In our final issue of last year, following the nationwide call for a drastic change in the policing system in the U.S and society as a whole, our editors asked you to educate yourselves beyond what you’ve learned in the classroom on the history of “police brutality, riots, weaponizing whiteness, the #BlackLivesMatter movement, and the history of the American law enforcement.”
After the murders of George Floyd and Breonna Taylor — only two of so many innocent people who have died at the hands of the police — there has been an increasing strength in the Black Lives Matter movement, especially through social media. Across the country, millions of people have protested for justice and taken to various social media platforms to share petitions and resources to support the Black Lives Matter movement. People are demanding justice and are using social media not only to share resources for the Black Lives Matter movement, but also as a platform to share stories and experiences — especially in schools — where students, faculty members, teachers, and parents have experienced or witnessed racism. Students from all over the country have shared personal experiences of how they have felt ostracized, targeted, and unfairly treated while in class, hallways, parties, and as members of their school communities.
This same racism occurs in our Parker community.
An unnamed group of Parker students have created an Instagram account, @fwpanonymous, that is dedicated to sharing stories of discrimination, including, but not limited to, examples of racism, sexism, classism, harassment, homophobia, and xenophobia. This account has been part of an effort to expose problems within Parker and to demand change for deeply rooted issues. Not all of the experiences shared on the account are recent or new, many are experiences of students from months, years, or even decades ago, and the account has given students a platform to share these stories.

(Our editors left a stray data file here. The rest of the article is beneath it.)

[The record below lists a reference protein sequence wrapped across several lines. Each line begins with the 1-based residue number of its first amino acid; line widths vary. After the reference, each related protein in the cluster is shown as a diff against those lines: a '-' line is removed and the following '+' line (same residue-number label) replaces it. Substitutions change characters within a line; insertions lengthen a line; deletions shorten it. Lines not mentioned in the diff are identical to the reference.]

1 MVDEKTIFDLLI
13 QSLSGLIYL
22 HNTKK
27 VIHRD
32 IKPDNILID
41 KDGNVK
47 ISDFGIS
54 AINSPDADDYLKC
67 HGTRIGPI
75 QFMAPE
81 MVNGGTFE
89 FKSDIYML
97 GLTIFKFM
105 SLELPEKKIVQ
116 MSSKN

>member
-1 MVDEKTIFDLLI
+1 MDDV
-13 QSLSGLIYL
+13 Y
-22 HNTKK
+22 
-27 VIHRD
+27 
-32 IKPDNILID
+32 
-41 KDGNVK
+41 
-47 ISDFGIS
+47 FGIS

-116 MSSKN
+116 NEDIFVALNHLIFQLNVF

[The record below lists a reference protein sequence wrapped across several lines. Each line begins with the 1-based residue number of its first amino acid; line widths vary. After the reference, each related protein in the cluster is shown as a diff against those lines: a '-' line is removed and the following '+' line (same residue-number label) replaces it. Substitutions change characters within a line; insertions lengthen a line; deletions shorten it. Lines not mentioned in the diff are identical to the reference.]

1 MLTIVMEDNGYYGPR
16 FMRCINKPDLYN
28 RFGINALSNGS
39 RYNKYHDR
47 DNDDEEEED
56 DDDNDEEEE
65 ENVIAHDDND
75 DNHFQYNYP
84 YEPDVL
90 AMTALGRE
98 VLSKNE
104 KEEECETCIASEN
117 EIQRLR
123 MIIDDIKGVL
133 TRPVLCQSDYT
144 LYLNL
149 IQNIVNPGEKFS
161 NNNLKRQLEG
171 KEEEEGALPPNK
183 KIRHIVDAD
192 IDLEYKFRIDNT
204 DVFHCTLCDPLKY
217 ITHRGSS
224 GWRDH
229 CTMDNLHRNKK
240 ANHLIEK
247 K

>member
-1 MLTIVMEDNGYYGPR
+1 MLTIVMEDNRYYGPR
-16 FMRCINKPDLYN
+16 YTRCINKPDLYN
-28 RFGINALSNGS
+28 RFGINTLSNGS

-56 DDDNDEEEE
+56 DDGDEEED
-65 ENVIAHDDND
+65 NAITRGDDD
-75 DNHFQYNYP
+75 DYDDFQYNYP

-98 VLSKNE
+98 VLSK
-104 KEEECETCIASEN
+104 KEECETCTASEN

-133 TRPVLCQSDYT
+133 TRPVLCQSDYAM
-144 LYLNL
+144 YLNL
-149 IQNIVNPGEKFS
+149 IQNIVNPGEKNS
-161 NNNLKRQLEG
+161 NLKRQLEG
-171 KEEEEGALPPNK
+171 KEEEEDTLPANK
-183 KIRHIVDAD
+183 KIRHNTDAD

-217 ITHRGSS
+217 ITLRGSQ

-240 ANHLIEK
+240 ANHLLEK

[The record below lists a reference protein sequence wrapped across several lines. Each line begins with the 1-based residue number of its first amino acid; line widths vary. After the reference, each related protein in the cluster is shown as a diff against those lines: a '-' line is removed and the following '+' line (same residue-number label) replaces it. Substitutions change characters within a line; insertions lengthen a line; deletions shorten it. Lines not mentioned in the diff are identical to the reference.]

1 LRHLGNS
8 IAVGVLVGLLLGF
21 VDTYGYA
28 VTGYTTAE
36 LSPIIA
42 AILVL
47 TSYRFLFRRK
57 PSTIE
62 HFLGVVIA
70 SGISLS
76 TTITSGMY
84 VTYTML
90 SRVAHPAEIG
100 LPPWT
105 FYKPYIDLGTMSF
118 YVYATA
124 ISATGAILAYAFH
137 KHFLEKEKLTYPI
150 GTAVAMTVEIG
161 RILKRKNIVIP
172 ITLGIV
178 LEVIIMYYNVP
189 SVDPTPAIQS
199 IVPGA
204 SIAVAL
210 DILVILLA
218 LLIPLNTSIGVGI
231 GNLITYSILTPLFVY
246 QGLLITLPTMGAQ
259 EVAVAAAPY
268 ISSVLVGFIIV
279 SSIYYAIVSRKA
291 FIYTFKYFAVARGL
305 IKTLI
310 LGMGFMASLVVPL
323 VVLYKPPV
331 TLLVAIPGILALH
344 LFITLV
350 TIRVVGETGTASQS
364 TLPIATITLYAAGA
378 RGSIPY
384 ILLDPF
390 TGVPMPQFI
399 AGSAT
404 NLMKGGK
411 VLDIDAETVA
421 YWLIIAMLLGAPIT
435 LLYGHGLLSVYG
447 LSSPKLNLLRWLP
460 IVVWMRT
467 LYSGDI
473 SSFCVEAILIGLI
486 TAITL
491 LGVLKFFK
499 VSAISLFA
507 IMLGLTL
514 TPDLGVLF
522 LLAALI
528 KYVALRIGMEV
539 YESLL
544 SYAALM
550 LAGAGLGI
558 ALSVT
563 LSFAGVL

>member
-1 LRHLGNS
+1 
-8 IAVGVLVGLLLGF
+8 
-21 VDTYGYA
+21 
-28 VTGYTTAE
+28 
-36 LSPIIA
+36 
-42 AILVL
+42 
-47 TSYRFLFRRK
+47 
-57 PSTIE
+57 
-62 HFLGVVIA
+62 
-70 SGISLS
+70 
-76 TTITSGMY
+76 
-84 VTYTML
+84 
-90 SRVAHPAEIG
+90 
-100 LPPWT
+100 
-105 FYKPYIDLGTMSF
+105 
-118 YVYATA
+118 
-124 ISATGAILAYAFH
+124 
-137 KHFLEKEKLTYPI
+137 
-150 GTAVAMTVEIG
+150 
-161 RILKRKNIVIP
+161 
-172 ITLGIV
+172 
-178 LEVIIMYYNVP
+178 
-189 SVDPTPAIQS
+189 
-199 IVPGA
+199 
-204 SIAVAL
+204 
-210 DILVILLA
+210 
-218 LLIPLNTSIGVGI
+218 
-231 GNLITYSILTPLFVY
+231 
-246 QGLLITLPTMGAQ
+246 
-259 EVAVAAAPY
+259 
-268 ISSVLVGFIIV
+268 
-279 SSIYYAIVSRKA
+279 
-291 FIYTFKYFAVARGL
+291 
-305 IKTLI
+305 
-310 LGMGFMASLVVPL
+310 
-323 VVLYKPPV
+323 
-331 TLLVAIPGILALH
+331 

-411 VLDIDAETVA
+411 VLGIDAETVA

This account is evidence that our community is broken.
What is the most distressing is that these stories that students have sent to the account have one common thread: a lack of calling out this sordid behavior when it arises. Post after post, the number of bystanders to each of these incidents kept increasing. Students at Parker cannot claim themselves to be anti-racist and not a part of the problem if they choose to stay silent when their peers behave in a way that is antithetical to what the school preaches.
The only phrase that Parker students hear more than ‘an embryonic democracy’ is ‘this shall be a place of welcome for all.’ If your ‘all’ does not include those who experience instances of discrimination within the Parker community as a whole, then you are not the type of person who Colonel Francis Parker wanted coming into this school. If you ever stood on the sidelines as one of your peers experienced discrimination of any kind, be sick with your silence.
These stories are not exclusively recent, and we cannot act like this is a movement that comes and goes. The abuse, discrimination, racism, and sexism, has been happening at Parker for years. But it’s only now that they have been publicly shared with everyone.
We cannot just move on. Posting in support and then continuing with our daily lives as if what’s in the past is in the past is not the way to go. Don’t let this summer of change come to an abrupt stop once we are back in school because it’s no longer fashionable or relevant to talk about it.
Keep these stories in mind when you get reacclimated with the Parker community after what seems like such a long time away from it. Continue to share the stories and show your support to their victims. In short, what we mean to say is this: this has been happening at Parker for a while, so do not be outspoken about it for a few months and forget all about them. Continue to speak out!